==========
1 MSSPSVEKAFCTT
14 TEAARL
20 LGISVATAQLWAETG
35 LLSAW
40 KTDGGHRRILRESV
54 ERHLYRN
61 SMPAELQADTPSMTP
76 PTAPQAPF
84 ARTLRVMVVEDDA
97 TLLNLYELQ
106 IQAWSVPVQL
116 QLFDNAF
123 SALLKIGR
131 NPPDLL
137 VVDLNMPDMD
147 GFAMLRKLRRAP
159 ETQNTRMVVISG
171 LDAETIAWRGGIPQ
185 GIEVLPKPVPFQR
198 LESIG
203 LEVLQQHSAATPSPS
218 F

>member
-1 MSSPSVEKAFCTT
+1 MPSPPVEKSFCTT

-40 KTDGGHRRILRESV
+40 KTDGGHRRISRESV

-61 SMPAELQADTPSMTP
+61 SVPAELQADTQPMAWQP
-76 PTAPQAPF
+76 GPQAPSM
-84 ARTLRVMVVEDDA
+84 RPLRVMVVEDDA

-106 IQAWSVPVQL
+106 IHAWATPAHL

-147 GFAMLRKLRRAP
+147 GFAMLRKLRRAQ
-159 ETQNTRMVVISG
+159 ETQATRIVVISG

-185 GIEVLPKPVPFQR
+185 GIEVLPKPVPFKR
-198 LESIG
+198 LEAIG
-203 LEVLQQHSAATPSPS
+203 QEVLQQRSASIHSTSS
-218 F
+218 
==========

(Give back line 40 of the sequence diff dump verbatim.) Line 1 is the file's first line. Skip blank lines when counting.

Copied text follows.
-185 GIEVLPKPVPFQR